I do know that there’s no validity in the status quo argument at all.

I’ll wait to see what happens.

Slashdot | OLPC’s UI To Be Kid-Tested In February
“The AP is reporting that kid testing of Negroponte’s ‘$100 Laptop’ starts in February. This article is some of the first mainstream coverage of just how different the user interface of the XO Computer is — it ditches the traditional office metaphors in favor of a ‘neighborhood’ and an activity-based journaling approach. Video of Sugar, as the UI is called, has been out on the net for a while, and Popular Science recently gave the color / monochrome display a ‘Grand Award’ in its 2006 technology roundup. What do you think of this new UI?”

Related links:
Low-cost laptop could transform learning - Yahoo! News

YouTube - Slightly better demo of the OLPC User Interface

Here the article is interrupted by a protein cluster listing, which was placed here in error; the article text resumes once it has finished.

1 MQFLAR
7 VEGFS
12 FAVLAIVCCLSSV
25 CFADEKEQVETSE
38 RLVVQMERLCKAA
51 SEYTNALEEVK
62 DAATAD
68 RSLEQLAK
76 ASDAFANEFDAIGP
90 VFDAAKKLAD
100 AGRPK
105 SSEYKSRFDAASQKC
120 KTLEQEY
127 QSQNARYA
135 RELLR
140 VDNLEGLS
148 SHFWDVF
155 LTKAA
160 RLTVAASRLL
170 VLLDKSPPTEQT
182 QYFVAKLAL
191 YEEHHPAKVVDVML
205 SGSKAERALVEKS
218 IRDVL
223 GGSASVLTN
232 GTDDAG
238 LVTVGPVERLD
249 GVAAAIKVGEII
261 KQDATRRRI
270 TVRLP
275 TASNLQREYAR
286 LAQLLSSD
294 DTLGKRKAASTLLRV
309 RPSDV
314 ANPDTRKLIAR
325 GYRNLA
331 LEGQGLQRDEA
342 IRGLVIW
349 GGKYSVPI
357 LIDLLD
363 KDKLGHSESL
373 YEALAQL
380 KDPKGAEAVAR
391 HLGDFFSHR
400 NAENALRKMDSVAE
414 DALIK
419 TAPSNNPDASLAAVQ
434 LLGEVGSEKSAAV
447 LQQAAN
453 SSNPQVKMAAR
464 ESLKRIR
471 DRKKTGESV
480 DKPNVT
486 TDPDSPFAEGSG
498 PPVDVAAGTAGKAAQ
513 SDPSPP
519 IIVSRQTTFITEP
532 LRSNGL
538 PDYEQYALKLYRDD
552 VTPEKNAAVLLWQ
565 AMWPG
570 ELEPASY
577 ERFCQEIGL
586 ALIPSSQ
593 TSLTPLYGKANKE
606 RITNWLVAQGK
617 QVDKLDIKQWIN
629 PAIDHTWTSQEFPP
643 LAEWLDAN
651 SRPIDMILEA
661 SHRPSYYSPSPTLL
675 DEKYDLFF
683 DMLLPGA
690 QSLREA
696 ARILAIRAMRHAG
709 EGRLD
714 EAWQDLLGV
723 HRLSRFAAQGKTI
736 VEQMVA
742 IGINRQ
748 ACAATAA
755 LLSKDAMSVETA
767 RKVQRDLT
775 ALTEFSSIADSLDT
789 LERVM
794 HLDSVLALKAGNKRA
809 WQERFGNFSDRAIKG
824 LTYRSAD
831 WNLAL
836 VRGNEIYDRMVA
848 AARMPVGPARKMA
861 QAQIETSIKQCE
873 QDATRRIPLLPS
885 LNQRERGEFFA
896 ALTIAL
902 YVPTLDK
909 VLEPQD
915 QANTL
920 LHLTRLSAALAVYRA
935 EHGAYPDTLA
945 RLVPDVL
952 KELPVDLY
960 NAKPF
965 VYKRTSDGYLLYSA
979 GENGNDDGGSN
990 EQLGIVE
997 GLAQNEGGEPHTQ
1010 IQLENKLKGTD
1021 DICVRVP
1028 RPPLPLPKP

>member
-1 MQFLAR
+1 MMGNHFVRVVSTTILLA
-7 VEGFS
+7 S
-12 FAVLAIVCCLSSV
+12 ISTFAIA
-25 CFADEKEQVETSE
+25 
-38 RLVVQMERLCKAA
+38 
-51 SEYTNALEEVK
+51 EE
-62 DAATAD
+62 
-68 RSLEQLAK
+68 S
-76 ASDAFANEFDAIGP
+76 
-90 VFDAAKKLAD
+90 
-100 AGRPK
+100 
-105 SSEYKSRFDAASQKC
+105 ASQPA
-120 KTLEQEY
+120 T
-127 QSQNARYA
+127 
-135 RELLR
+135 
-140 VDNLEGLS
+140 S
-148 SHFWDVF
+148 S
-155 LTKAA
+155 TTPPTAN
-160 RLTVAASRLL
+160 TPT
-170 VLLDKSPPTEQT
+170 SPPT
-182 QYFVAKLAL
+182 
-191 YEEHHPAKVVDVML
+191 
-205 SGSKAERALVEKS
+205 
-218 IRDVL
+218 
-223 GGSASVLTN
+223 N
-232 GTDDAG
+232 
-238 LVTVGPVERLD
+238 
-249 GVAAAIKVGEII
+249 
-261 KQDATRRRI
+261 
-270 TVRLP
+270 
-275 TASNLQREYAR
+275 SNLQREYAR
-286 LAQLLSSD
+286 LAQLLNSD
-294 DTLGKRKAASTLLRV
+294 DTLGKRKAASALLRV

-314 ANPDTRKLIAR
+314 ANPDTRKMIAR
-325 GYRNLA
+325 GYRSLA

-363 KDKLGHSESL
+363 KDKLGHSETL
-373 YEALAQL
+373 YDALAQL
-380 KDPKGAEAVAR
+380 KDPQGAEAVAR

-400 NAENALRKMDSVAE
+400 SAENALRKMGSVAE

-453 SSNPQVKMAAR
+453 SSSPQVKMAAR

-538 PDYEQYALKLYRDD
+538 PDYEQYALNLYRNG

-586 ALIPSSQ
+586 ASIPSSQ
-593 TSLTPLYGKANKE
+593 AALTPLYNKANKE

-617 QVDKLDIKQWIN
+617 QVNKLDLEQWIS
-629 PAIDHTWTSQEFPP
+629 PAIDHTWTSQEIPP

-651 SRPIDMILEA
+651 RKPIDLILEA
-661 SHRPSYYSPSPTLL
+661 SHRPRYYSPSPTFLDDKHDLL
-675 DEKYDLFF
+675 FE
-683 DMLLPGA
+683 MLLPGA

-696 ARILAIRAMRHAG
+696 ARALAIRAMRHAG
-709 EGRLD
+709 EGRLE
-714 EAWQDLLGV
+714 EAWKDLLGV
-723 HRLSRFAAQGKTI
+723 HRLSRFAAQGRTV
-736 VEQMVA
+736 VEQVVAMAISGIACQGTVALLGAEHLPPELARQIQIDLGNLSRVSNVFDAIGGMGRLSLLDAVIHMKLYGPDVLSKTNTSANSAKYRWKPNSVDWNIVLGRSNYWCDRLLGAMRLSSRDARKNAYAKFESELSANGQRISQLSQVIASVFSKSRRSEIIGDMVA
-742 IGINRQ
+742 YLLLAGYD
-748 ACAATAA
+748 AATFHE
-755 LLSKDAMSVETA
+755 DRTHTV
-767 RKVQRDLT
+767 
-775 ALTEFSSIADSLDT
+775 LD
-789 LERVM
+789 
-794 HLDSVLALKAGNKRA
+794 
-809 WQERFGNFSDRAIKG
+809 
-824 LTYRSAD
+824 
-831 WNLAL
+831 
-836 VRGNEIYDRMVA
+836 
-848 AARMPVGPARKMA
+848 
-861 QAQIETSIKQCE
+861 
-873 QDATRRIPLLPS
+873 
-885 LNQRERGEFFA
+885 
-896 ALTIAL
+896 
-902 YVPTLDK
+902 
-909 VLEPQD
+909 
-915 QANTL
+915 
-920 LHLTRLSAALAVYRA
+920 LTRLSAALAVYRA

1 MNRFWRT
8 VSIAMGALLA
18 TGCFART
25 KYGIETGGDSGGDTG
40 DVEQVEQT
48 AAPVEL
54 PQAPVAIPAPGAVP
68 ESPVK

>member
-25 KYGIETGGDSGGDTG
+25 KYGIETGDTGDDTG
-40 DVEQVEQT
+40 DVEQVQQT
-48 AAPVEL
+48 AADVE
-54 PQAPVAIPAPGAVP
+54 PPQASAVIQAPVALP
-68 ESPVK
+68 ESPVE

PopSci’s Best of What’s New 2006

jason: jason (Default)

Ex-Lemmingworks. ##.

Slashdot | College Freshmen Struggle With Tech Literacy

an article on the E-Commerce News site [E-Commerce News: Trends: Generation M’s Surprising Struggle With Tech Literacy] about techno-literacy problems with incoming college freshmen. Some schools, like CSU, are planning on including a technology comprehension test alongside their English and Math evaluations for new students.

From the article: “Not all of Generation M can synthesize the loads of information they’re accessing, educators say. ‘They’re geeky, but they don’t know what to do with their geekdom,’ said Barbara O’Connor, a Sacramento State communications studies professor involved in a nationwide effort to hone students’ computer-research skills. On a recent nationwide test to measure their technological ‘literacy’ — their ability to use the Internet to complete class assignments — only 49 percent of the test-takers correctly evaluated a set of Web sites for objectivity, authority and timeliness. Only 35 percent could correctly narrow an overly broad Internet search.”